Where do we stand in 2018?
At the summit, housing advocates and community members will talk about and contend with the ways that systemic discrimination continues to shape our neighborhoods. Barbara explained that Chicago’s barriers to just housing have deep roots, since the city was “built that way—to exist in a segregated environment.”
“In a place like Chicago, where federal, local, and state government policies have perpetuated segregation…addressing concerns raised in the Fair Housing Act and what the Act was intended to do is very difficult,” she said. “Government entities in part have contributed to the deep segregation and poverty that we see today.”
Residents still feel the effects of practices like redlining in the ways that lenders, renters, homebuyers, and other institutions perceive, interact with, and invest in their communities. Residents face unjust taxation, discriminatory lending practices, gentrification, disinvestment, and refusals to rent, among other barriers to opportunity and equity.
“When you’ve had neighborhoods that have been redlined and segregated, and then when you add these other inputs that affect where people live, issues of segregation are compounded and reproduced,” Amrita said.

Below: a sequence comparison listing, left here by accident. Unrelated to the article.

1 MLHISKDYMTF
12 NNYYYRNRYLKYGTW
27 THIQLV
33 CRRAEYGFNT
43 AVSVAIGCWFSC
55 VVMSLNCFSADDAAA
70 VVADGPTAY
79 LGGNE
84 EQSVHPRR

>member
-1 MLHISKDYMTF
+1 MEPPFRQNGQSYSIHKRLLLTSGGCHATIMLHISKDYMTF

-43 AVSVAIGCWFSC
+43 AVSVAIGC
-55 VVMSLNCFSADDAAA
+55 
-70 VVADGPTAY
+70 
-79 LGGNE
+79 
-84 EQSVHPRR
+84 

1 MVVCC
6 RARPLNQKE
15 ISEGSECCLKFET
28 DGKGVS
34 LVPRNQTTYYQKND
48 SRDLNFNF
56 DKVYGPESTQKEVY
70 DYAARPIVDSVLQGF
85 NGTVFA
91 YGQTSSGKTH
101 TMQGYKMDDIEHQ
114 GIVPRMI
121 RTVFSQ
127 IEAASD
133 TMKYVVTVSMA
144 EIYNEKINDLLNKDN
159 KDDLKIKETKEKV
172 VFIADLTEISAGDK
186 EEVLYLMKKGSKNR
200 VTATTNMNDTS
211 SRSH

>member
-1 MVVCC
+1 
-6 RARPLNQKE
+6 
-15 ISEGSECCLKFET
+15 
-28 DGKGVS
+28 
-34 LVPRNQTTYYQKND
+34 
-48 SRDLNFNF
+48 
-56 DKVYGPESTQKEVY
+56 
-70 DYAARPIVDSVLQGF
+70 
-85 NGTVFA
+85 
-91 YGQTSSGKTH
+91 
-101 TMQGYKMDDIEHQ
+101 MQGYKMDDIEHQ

At the summit, housing advocacy leaders and community members will address some of today’s pressing issues facing Chicagoland’s diverse residents. Both Barbara and Amrita believe in the dedication and resolve of fellow fair housing advocates. Amrita observed, “The fair housing arena isn’t static. There’s always the thought of, ‘What do we need to work on next? How can we address these issues in different ways?’”
Working together for the next 50 years
We can attest that six organizations working together on a single event presents some challenges, but, as Amrita recognized, this type of collaboration will be crucial to the work of the next fifty years. “Chicago has such a long history of segregation, and it’s still segregated to this day, so the more that we can collaborate, hopefully the larger the impact we’ll have,” she said. “Generally, I just don’t think it’s helpful to be territorial when we are all trying to get to the same point and we’re all working for the same reasons.”
Barbara elaborated that the summit will offer a platform for communities to come together to organize and exchange ideas around shared concerns and goals.
“While there are many different neighborhoods and different communities and idiosyncrasies in each, we are one Chicago, in a way,” she said. “There are shared values and interests that we all have when it comes to housing, and it’s good that people from different parts of the city can come together to understand the shared challenges and work together toward larger goals.”
Join the fight for fair housing
The free community summit will be held on Saturday, April 28 at Roosevelt University (425 S. Wabash Ave) 9:30am to 3:30pm. The event will feature a lunchtime keynote session with Natalie Moore; interactive exhibits; a children’s program on fair housing; free childcare; know-your-rights and intake clinics for residents on housing discrimination; a participatory data workshop; community conversations on affordable housing, rent control, equitable development, and property tax discrimination; and more!
Register at .